Episode 57: Spaghetti, My Beard – Shel We Read a Poem?
British Voice: Shel We Read a Poem.
Russ: Hello all and welcome to Shel We Read a Poem. I’m Russ.
Lauren: I’m Lauren.
Russ: You have brought us here on an unusual day.
Lauren: Yep, I’m not gonna be around on on Saturday so…
Russ: We generally record this thing on Saturdays. I think we’ve said that before in reference to another unusual time. But yes, it is now a Wednesday. And so that means we only have Wednesday things to talk about, which includes highlights like my first floor neighbor having a giant plush Doraemon in the window and the fact that there’s a guy with a big beard that feeds the crows.
Lauren: Wow, that’s way more than I have to talk about. Russ laughs. I’m not sure what I’m going to talk about because we just recorded recently, and I’m not sure I have a lot to say. But I’m going to Leavenworth this weekend and that’s why we can’t record this weekend.
Russ: I see. What’s happening in Leavenworth?
Lauren: So it’s my friend’s 40th birthday and so she rented like some chateau and we’re going to be there for a couple days. And maybe we’ll go snowshoeing, but I don’t know if there’s going to be any snow left. Leavenworth is this town that’s done up in some German style and everything has to look really German. It’s definitely a tourist city.
Russ: See, I have no experience with the place.
Lauren: I don’t either. This will be a new thing for me.
Russ: Huh. Leavenworth? Okay. I’ve just looked up photos of Leavenworth. Does anyone actually live here? Or is this just completely for tourists?
Lauren: People live there but I think it’s mainly for tourists.
Russ: This looks like like living in Disneyland. Wow.
Lauren: Have you never been to a town like this?
Russ: I’ve been to towns that have kind of elements of this but this whole town looks built around one theme. Like it looks like there’s an old like town square. And I don’t mean like they had a town square from way back. I mean, like they built the town to look kitschy.
Lauren: Right. It is.
Russ: That’s wild. Well now I kind of want to go just as like a curiosity effect.
Lauren: I’ll go there and report back maybe it’s…
Russ: Please do.
Lauren: There’s one place in California that I’ve been to that’s kind of like it. I’m trying to remember the name of the town. Is it Slovang? Yes, it’s Slovang. The city is Slovang, the Danish capital of America.
Russ: Laughs. Okay.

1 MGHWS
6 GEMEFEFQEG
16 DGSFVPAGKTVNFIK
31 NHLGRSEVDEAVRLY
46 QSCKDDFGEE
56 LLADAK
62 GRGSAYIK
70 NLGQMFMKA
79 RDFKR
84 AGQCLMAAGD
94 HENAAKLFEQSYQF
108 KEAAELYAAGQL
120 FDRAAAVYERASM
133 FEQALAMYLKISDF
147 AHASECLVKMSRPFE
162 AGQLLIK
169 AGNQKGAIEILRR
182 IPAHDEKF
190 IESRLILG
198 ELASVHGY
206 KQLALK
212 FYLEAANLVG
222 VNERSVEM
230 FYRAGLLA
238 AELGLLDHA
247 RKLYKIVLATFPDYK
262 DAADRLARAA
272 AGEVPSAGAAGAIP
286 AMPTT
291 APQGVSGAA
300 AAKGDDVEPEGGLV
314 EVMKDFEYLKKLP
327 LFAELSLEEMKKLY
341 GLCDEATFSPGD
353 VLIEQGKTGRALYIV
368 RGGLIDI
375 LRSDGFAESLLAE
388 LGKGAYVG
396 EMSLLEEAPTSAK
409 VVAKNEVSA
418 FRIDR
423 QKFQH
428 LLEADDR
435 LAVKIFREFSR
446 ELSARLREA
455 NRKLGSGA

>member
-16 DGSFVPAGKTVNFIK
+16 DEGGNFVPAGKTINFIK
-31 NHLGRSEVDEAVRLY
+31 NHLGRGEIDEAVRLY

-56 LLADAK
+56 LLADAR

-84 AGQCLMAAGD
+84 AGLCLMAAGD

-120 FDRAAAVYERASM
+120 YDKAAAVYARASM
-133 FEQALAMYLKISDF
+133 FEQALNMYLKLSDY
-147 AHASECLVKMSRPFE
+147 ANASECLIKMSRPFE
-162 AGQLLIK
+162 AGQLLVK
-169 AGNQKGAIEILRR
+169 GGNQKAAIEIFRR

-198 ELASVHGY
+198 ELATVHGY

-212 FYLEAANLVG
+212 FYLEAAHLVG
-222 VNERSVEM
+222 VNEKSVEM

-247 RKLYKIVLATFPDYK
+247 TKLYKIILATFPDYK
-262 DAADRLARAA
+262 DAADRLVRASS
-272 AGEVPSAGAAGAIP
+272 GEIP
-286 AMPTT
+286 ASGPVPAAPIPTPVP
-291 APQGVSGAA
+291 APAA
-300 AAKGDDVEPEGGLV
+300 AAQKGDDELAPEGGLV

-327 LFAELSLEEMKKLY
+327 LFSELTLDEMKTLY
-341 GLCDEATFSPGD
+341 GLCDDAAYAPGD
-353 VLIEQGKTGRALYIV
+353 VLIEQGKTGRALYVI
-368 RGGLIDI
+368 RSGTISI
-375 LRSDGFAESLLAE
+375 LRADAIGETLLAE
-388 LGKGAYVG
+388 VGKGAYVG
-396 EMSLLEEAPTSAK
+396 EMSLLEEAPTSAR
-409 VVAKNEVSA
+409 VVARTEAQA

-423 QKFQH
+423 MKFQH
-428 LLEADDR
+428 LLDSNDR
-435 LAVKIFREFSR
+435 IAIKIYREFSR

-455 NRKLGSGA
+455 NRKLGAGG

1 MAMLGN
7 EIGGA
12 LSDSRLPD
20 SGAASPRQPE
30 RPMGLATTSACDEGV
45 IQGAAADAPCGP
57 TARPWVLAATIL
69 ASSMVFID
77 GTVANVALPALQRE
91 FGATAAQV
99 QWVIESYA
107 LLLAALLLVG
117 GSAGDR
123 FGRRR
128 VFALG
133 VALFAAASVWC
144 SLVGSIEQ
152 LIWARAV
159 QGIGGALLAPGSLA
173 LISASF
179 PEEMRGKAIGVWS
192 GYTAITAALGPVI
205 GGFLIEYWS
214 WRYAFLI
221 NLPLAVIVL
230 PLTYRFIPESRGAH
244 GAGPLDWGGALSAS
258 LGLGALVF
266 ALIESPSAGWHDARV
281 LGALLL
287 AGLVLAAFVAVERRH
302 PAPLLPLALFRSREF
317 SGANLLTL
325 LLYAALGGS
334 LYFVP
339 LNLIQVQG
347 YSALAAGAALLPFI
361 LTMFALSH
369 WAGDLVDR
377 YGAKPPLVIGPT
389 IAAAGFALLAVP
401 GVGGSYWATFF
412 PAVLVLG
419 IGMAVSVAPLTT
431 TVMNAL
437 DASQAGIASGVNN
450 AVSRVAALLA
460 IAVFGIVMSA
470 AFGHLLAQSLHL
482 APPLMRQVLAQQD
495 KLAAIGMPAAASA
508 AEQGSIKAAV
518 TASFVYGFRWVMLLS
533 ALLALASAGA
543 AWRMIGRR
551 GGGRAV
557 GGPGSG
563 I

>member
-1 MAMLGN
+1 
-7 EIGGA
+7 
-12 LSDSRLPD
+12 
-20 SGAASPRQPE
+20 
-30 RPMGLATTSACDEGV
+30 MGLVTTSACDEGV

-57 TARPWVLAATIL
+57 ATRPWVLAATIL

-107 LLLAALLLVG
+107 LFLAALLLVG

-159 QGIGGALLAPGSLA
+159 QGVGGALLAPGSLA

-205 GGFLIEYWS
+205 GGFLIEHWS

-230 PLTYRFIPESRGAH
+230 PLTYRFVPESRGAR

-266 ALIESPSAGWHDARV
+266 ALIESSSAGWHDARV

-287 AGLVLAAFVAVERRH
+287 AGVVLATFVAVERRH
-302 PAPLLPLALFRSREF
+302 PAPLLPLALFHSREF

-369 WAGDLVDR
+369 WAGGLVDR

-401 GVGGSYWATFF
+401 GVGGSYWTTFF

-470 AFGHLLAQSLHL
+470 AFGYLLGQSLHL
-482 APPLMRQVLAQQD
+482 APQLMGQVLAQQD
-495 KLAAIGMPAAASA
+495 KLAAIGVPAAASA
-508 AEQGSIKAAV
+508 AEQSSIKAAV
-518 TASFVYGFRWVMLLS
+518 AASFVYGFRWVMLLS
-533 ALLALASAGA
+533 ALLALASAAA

Lauren: Yeah. Leavenworth is the Slovang of the north.
Russ: In Texas, there’s a few places that have like a surprisingly big German influence—like New Braunfels and Gruene and, well, and Fredericksburg, to a degree—and they have kind of, like, there’s some cutesy little shops—but they don’t have the whole town built around a theme like that. So it seems cool. Or perhaps nerdy. Maybe we’re just old people at this point.
Lauren: Slovang isn’t that exciting. It’s mainly you go there to see it look kitschy and then you’re like, “Yep, that looks kitschy. That’s kind of delightful.”
Russ: Described in an earlier episode is the kind of place that has a store that only sells fudge. I turn 40 next month, and I am not doing any of those things for my 40th birthday. I’m visiting you like 10 days before my birthday.
Lauren: So I guess we’ll do that as your birthday.
Russ: Yes, we will. It’ll be great.
Russ: Plans! I’ve just realized this has been my first birthday in two years.
Lauren: Because you didn’t have… You didn’t turn a different age last yaer?
Russ: No, I wasn’t. No those don’t count.
Russ: I didn’t have a party. I didn’t have cake. I didn’t have… Wait. No, I did get cake.
Lauren: Okay, well, if you had cake, you had a birthday.
Russ: Okay, fair enough. What are you reading today?
Spaghetti, spaghetti, all over the place,
Up to my elbows—up to my face,
Over the carpet and under the chairs,
Into the hammock and wound round the stairs,
Filling the bathtub and covering the desk,
Making the sofa a mad mushy mess.
The party is ruined, I’m terribly worried,
The guests have all left (unless they’re all buried).
I told them, “Bring presents.” I said, “Throw confetti.”
I guess they heard wrong
‘Cause they all threw spaghetti!
I’m gonna to do that to you on your birthday.
Russ: Throw spaghetti?
Lauren: Yeah, why not? Throw it to the wall. See if it sticks.
Russ: The mind reels on this one. So I’m reminded of the scene from The Odd Couple where Walter Matthau throws a pot of spaghetti at the wall. I’m reminded of Patch Adams, where that old woman, her dying wish is to bathe in a tub full of noodles, and for some reason weddings come to mind, but we’ll go into that later. So why have you chosen “Spaghetti?”
Lauren: Well, first I need to describe the image, which is a person who is covered in noodles to the point that you can only see his hands grasping up into the air. And there’s even spaghetti wound around them and one foot sticking out of this spaghetti mound. And why did they choose it? Because that’s one of the poems left.
Russ: Laughs. We’re not even coming up with reasons to do the poems anymore.
Lauren: I have stuff to talk about, but it’s not… There’s no, there’s no reason to for this particular poem. Other than it’s one of the ones that’s left, but I do have stuff to talk about.
Russ: By all means.
Lauren: Did you ever read the book Strega Nona?
Russ: I did not. Tell me about it.